Seeing and Believing: A Review of Survivor Stories
60 minutes running time. Produced by Jews for Jesus. Available for purchase.
Video brings images to life in a way that few other forms of media can. And hardly any other theme provides as much vitality as the subject of Survivor Stories. The 60-minute documentary-style production tells in vivid detail the true accounts of several people who have at least three things in common: they are Jewish, Holocaust survivors, and have become believers in Jesus.
Many people ask the question, “How can anyone believe in God, let alone Jesus, after the Holocaust?” Survivor Stories simply allows men and women who actually endured the Holocaust to answer this question for themselves. The viewer is granted the enormous privilege of being invited, in a sense, into their living rooms. From the first close-up of Eliezer Urbach’s face as he describes his life in Poland when Hitler came to power, to Dr. Vera Schlamm’s and Rose Price’s recollections of their subhuman existence in multiple concentration camps, one cannot help but be gripped by these poignant chronicles. Especially heart-wrenching are Bob Kertesz’s account of how he escaped the Jewish ghetto of Budapest only to be sent back, and Marion Parkhurst’s encounter with the infamous Nazi butcher Dr. Josef Mengele, who visited her bedside after she delivered a baby in Bergen-Belsen.
The interviews with these remarkable people are interwoven with historical photographs and film footage. The juxtaposition of black-and-white clips with vibrant faces shining with hope as they recount their journeys before, during and after the Holocaust, does quite a bit to enhance the viewer’s sense that this is a project about faith, not despair. The well-designed graphic treatments and sensitive musical touches lend continuity to the film so that it plays more like one narrative than a series of disjointed accounts. In truth, one hour seems insufficient to do these stories justice.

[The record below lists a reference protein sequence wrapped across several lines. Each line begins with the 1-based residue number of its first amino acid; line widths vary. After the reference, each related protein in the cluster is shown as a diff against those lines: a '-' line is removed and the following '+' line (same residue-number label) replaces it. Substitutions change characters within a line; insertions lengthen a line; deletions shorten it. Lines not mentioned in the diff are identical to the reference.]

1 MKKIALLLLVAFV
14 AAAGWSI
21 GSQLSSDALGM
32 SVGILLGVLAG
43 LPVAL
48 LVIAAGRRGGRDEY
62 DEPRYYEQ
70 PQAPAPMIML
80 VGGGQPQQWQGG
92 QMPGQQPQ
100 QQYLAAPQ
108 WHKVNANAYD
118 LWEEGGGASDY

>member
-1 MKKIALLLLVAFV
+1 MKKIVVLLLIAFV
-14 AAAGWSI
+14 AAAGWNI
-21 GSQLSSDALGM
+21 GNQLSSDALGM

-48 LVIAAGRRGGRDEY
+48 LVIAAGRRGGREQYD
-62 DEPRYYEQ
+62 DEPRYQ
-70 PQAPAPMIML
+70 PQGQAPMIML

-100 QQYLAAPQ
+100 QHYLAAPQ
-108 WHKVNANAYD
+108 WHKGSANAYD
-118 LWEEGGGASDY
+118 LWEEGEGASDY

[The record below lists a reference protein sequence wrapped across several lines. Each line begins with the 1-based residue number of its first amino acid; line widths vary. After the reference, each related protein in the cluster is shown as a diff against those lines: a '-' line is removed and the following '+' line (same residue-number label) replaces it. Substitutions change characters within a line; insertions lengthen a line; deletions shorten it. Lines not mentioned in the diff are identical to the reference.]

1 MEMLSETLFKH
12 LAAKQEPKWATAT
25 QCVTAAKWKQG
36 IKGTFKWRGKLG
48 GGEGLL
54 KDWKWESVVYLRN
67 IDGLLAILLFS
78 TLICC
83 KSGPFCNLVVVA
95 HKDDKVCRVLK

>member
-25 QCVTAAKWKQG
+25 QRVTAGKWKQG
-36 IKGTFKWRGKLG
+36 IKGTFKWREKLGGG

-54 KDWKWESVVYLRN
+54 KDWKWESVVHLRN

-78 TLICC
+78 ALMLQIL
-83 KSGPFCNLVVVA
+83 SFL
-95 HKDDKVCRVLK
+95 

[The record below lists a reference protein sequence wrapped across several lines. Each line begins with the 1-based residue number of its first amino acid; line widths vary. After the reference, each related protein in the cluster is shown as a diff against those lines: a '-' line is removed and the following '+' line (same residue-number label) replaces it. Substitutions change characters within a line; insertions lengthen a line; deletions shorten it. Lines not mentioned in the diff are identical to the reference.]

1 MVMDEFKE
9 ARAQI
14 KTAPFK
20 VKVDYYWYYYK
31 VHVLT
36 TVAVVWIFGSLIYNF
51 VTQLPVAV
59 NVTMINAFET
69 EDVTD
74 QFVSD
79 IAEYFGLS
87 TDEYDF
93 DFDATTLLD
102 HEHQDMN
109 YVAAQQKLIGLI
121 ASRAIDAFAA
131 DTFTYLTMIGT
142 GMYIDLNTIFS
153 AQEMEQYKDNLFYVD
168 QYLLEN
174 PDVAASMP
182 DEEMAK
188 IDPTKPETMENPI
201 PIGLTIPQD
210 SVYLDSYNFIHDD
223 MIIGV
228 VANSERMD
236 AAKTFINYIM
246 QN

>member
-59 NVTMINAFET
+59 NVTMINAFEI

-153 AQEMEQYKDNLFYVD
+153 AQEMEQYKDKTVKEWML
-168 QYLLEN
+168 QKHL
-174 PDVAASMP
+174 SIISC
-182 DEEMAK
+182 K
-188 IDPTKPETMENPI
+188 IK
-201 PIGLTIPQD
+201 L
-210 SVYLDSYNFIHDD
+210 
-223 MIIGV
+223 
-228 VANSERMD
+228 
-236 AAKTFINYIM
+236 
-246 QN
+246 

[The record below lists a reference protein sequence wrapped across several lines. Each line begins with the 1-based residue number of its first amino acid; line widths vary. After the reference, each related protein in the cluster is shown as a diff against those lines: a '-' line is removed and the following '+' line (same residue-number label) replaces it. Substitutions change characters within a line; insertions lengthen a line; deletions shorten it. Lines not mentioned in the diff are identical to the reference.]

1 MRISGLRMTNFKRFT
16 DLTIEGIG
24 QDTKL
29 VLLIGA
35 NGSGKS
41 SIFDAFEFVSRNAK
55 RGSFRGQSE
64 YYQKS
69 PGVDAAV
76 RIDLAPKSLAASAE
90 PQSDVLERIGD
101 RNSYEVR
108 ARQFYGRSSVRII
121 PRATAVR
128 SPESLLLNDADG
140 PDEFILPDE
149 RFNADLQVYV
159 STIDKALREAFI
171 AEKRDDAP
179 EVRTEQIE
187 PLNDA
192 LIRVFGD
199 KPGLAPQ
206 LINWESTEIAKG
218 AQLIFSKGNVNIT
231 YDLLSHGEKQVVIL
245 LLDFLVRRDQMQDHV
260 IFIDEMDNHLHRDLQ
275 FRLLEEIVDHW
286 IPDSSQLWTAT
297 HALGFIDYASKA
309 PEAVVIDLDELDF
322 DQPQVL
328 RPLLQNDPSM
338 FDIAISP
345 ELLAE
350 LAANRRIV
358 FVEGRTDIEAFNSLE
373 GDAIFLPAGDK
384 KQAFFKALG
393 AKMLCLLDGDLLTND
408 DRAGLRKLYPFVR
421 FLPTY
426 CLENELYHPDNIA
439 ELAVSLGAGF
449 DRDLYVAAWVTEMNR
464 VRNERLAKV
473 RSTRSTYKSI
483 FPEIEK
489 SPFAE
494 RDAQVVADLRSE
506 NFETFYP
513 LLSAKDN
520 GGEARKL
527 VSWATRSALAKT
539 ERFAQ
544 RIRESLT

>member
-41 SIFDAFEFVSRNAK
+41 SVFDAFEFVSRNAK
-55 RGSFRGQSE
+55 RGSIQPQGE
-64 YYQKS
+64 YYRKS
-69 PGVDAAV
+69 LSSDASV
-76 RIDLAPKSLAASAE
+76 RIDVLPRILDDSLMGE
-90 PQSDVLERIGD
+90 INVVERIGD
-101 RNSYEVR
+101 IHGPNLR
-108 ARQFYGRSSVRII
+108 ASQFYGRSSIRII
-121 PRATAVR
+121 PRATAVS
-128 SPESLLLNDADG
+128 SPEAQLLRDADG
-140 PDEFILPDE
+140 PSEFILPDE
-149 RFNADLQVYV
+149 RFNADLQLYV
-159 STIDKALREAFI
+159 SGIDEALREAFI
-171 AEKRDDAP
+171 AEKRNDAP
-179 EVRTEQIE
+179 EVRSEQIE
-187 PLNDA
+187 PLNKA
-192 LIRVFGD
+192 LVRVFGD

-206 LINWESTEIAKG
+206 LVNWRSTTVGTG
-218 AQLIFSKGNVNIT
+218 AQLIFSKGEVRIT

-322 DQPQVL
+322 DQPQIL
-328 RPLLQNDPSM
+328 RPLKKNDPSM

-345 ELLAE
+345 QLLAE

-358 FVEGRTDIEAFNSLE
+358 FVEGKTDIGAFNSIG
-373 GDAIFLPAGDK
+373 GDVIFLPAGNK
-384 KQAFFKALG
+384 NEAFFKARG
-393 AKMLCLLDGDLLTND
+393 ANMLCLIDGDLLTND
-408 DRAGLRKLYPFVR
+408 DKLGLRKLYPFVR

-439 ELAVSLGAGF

While some documentaries suffer from a detached air, such is not the case with Survivor Stories. It is apparent that there was a rapport between the off-screen interviewer and the subjects. The film feels as lovingly prepared as a priceless home movie, but is professionally produced. Certainly, the people featured in Survivor Stories deserve this kind of quality as much as they merit an audience.
If a picture is worth a thousand words, then the value of this video is multiplied exponentially. Those of us who did not experience the Holocaust firsthand can never truly comprehend it, nor can we really understand how faith triumphs over such terror, but this reviewer is grateful for this unparalleled chance to journey deeply into the lives of these heroes. This treasure of a video will surely survive the test of time.